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Authors: C. Pilé, Manuel François, Delphine Retraint, Emmanuelle Rouhaud, Jian Lu
Abstract: The aim of this work is to reach a better understanding of the ultrasonic shot-peening process and, in particular, the evolution of the shot speed distribution. A simple 1D modelling of the interaction between the shots and the sonotrode is carried out. The impact is considered as inelastic with an energy absorption that depends on the speed of the shot. It is found that after about 10 interactions (» 1s) the speed distribution in the chamber follows a Maxwell-Boltzmann distribution, which is the distribution found in a perfect gas at equilibrium. The influence of various process parameters such as the sonotrode amplitude, the vibration frequency on the average speed and on the Almen intensity is studied.
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Authors: Florin Serban, Andrzej Baczmanski, E. Labbe, Krzysztof Wierzbanowski, Alain Lodini
Abstract: Recently, austempered ductile iron (ADI) has emerged as a new class of ferrous materials and represents a major achievement in cast iron technology [1]. The mechanical strength and impact toughness of nodular iron are provided by the precipitation of the graphite phase as spheroids surrounded by ferrite (bull’s-eye structure) in a continuous pearlite matrix. The quality of ductile iron increases with the number of the graphite spheroids. A high spheroids volume fraction, which is mainly controlled by the inoculation process, limits the chemical segregation during solidification and ensures the structural homogeneity of the component. In this work, a lower value of Young modulus was obtained when the graphite phase was taken into account in the self-consistent modelling. For 12% of graphite the theoretical Young modulus agrees with the measured one (mechanical tensile test). The volume fraction of graphite was confirmed independently by micrographic observation (14%). It can be concluded that the macroscopic behaviour of ADI steel can be modelled by the self-consistent approach in which the austeno-ferritic aggregate is represented by an effective matrix, while instead of the graphite spherical empty spaces are introduced. Using such an approach it was shown that in the elasto-plastic range of deformation, presence of graphite phase caused stress relaxation.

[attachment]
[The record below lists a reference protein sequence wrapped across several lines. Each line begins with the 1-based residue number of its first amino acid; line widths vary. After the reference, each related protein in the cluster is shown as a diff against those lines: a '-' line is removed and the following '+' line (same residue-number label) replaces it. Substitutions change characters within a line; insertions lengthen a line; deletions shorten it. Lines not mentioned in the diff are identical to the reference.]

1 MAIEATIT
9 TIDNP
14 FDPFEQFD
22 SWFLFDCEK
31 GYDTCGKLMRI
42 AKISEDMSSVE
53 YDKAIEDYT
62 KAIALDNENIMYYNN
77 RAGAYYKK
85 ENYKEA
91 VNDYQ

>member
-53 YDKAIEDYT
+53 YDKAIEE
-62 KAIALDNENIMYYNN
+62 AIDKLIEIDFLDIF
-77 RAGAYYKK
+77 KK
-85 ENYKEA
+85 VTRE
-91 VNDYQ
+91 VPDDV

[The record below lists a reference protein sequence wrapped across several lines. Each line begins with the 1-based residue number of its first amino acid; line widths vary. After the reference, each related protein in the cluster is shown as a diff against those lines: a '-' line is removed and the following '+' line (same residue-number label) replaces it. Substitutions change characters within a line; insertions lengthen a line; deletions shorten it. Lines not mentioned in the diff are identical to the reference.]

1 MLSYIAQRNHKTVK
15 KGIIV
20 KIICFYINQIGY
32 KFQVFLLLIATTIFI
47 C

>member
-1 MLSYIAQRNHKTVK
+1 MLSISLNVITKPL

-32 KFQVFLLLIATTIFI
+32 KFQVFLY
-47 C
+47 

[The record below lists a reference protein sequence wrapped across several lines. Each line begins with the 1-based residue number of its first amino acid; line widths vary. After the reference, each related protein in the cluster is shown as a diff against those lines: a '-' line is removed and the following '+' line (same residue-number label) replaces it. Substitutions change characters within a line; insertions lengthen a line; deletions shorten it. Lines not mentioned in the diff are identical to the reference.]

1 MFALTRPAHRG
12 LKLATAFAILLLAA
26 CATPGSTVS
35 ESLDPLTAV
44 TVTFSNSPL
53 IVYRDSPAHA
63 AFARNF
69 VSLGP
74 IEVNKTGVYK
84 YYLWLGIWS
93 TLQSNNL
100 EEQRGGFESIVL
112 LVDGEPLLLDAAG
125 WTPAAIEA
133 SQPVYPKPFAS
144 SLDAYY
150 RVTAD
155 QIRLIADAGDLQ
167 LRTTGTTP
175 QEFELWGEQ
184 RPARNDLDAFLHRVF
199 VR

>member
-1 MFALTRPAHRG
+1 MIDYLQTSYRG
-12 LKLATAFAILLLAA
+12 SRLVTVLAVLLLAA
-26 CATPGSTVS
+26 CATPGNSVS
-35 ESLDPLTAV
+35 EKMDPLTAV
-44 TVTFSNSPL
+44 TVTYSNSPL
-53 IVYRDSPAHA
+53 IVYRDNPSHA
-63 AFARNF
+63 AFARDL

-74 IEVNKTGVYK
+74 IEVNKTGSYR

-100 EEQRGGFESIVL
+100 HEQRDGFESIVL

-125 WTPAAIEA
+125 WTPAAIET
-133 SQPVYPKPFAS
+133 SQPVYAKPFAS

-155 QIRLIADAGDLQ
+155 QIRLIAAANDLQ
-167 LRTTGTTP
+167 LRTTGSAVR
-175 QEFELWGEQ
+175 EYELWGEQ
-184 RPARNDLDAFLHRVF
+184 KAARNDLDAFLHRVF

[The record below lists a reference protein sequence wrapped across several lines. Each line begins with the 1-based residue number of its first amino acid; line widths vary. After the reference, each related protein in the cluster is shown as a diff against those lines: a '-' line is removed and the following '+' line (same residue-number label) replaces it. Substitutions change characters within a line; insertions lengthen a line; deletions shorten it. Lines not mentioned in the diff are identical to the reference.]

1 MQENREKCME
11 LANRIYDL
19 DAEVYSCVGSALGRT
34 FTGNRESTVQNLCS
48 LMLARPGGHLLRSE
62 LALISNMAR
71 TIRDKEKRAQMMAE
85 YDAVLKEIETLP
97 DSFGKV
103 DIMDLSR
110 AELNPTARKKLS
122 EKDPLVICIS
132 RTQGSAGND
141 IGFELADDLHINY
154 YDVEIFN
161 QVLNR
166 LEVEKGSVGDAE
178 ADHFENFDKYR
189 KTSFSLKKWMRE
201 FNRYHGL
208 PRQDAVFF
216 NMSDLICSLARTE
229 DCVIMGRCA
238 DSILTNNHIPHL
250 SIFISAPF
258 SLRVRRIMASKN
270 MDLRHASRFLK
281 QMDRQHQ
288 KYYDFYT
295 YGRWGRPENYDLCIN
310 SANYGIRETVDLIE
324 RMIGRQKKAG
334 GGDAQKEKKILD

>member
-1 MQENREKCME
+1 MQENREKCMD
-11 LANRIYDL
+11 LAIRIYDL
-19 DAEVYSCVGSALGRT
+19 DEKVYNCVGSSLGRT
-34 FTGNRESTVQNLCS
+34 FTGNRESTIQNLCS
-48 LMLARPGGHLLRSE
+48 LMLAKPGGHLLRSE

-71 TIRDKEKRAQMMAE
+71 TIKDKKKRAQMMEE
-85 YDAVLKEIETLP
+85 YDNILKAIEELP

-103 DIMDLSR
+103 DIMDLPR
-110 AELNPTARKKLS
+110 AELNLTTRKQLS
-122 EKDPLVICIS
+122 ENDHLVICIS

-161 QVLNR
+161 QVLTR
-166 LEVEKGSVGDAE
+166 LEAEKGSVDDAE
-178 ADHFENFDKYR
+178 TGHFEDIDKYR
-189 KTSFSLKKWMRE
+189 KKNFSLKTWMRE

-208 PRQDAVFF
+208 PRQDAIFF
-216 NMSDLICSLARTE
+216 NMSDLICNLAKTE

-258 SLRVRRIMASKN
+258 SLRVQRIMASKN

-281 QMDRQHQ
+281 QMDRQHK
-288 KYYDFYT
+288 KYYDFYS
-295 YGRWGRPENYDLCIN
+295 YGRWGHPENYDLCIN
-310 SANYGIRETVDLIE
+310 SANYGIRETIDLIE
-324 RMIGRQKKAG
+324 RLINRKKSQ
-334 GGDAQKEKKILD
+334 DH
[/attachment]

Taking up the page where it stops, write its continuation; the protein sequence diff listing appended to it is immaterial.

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Authors: M. Siddique, Muhammad Abid, H.F. Junejo, R.A. Mufti